The actress stunned fans when she announced that she had been diagnosed with lung cancer and that she would have part of her lung removed. Griffin, 60, shared in a statement on social media that doctors are optimistic as it is in stage one and confined to her left lung. Although she had never smoked, the comedian noted she was diagnosed with the disease despite the fact that she had not consumed any tobacco.
Without opting to smoke cigarettes or use other tobacco products, people are at risk of developing lung carcinoma. Approximately 40,000 lung cancers occur each year among people who never smoked or smoked fewer than 100 cigarettes throughout their lifetime, according to the Centers for Disease Control and Prevention.
Katie Griffin Is Suffering From Lung Cancer After Having Never Smoked. The Disease Is Explained In This Guide For Non-Smokers.
Here are some tips for nonsmokers who want to learn more about lung cancer and its risks:
I have never smoked. Do I have a chance of getting lung cancer?
Smoking or consuming tobacco products increases your chances of getting the disease. CDC statistics show that smoker’s lung cancer risk is 15-30 times higher than that of nonsmokers.
According to Dr. David Carbone, a researcher with the James Thoracic Oncology Center at Ohio State University, said people without smoking tobacco can still develop lung cancer. There is a belief among lung cancer circles that people with lungs are more likely to develop the disease.
In her role as the senior vice president of surveillance and health equity science at the American Cancer Society, Ahmedin Jemal has said that secondhand smoke is one of the major causes of lung cancer among nonsmokers. In addition, exposure to radon, a naturally occurring gas trapped in homes and buildings, and asbestos can also contribute to the death of nonsmokers from lung cancer.
An individual without a smoking habit may also develop lung cancer if their family has a history of the disease.
Do non-smokers have a low risk of lung cancer?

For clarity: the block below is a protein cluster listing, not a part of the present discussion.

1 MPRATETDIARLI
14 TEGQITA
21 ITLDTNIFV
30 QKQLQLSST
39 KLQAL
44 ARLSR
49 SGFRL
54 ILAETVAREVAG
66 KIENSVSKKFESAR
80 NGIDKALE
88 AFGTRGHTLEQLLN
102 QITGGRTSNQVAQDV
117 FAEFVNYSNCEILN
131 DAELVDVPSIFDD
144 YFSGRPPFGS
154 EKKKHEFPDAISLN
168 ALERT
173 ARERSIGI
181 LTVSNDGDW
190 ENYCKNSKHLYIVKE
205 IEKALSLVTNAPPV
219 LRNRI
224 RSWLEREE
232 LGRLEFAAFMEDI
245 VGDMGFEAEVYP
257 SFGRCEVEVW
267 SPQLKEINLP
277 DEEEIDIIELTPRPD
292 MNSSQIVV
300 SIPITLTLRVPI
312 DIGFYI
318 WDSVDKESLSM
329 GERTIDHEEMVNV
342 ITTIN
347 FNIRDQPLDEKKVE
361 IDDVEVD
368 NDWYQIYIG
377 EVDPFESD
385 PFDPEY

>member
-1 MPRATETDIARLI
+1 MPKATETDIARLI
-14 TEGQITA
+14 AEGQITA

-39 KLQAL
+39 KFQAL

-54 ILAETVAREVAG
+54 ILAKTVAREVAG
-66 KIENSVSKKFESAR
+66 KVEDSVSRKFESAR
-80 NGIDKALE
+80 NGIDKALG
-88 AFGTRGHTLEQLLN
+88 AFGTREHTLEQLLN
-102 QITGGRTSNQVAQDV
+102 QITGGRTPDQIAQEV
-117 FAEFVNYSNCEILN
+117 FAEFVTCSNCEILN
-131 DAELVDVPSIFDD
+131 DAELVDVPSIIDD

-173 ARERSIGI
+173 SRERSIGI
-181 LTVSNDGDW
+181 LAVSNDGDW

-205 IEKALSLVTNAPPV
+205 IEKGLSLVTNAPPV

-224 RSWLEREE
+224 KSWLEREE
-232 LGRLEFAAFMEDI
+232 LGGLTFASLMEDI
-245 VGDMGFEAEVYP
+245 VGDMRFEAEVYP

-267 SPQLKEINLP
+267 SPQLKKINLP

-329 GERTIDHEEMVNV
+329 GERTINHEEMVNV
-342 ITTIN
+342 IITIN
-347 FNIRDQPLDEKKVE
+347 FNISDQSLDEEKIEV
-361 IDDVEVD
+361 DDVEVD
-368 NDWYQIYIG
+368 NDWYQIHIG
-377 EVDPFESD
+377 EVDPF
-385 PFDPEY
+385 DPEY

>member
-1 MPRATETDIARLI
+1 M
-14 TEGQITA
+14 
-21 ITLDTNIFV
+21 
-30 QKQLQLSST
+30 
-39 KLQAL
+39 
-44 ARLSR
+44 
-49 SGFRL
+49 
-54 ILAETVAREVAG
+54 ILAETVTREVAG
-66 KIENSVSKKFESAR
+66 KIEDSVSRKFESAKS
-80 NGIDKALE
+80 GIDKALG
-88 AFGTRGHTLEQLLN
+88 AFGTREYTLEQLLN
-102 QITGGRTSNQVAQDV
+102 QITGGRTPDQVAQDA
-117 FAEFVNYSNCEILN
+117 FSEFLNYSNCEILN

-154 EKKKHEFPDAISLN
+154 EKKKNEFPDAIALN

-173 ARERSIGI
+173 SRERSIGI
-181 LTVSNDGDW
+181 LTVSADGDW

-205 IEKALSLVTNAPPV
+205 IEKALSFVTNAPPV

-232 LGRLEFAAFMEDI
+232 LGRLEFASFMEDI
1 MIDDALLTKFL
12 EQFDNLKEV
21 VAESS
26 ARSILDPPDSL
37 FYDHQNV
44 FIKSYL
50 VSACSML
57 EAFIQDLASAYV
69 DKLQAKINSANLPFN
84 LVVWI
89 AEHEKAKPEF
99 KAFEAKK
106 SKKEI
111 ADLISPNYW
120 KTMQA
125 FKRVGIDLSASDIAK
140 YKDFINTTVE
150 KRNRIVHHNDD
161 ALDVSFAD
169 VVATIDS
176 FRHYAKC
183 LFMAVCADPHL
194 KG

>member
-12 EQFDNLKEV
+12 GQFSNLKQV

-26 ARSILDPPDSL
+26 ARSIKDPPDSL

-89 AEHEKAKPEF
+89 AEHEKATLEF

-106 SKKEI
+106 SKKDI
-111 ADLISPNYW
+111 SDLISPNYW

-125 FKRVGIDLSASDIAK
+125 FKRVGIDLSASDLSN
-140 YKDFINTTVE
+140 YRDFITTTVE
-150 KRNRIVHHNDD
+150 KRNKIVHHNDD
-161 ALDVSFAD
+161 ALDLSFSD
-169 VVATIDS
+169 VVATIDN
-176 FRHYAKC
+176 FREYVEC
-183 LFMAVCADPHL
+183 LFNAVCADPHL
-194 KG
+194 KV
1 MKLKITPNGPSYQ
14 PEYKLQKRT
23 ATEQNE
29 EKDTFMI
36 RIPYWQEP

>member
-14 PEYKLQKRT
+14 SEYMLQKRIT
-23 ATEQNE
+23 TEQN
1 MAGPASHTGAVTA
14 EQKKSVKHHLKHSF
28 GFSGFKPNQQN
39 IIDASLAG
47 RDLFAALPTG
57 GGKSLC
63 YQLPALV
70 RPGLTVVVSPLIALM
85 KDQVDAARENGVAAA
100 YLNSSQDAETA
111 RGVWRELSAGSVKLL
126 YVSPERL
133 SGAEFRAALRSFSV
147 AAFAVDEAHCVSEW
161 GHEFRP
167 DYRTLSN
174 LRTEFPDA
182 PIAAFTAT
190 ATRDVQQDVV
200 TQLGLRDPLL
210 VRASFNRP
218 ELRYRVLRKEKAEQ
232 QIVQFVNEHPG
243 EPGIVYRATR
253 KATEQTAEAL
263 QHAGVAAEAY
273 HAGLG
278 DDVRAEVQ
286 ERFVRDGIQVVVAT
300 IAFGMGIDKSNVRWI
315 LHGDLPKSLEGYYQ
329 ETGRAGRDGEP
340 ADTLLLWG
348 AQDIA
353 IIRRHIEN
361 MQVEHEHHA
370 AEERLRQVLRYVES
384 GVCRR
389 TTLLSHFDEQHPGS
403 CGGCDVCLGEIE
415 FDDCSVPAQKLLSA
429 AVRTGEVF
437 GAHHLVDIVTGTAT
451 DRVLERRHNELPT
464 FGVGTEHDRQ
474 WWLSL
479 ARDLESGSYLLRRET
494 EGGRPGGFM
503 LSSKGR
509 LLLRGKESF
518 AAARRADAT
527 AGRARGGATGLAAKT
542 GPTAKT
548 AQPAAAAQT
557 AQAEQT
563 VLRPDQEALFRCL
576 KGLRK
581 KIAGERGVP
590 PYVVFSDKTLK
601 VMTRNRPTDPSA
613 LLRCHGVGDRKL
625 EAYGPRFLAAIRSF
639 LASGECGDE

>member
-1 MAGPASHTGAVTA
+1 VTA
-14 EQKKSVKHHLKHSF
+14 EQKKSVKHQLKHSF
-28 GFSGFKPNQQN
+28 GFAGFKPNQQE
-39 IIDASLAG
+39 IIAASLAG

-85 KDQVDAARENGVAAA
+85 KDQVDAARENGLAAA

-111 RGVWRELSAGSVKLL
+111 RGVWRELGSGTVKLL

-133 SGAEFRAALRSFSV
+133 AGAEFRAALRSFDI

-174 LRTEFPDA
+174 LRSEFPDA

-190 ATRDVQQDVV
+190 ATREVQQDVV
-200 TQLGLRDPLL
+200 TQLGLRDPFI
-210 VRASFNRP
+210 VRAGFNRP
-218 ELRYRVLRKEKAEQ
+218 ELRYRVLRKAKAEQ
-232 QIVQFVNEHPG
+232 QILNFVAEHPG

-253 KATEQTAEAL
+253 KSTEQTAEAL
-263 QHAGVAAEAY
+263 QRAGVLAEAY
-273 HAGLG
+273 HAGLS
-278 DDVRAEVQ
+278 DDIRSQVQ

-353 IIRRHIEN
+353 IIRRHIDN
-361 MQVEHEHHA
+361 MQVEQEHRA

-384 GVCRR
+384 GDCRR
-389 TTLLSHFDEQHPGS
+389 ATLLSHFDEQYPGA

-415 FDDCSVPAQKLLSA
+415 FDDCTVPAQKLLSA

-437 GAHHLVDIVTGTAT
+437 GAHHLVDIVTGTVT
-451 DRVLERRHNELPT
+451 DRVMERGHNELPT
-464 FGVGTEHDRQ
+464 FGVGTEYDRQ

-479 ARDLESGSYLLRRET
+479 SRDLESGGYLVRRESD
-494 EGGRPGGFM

It is estimated that 10% to 20% of lung cancers each year occur in people who have never smoked or don’t smoke more than 100 cigarettes in their lifetime, according to the center for disease control. Around 7,300 lung cancer diagnoses are caused by secondhand smoke exposure every year, while about 2,900 diagnoses are caused by radon.
The American Lung Association spokesperson, Dr. Jacob Sands, said that “any kind of toxicity can cause this, any kind of toxicity that affects the DNA.” We generally think of smoking as harmful because it has a lot of toxicity right on the surface. However, there can also be alterations that happen on their own, he said.
Lung cancer treatment options: What are they?
A lung cancer patient has a variety of treatment options. Like Griffin, some patients may have a section of the lung removed, a lobe removed, or even the entire organ. In addition to radiation therapy, chemotherapy may also be used by those with lung cancer. However, multiple doctors said that targeted therapy can also provide promising results for nonsmokers with lung cancer. In these cases, medicines are used to target specific mutations in cancer cells.
Chemotherapy and radiation are no longer the only treatments available, Carbone noted.
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Is it common to remove the lungs?
Multiple doctors said that lung sections are often removed in patients with early lung cancer, such as Griffin.
Carbone said that patients can choose to wedge out the tumor, but studies found that the relapse rate was significantly higher than if you removed the entire lobe. He also added that doctors may also remove lymph nodes to determine the extent of cancer spread.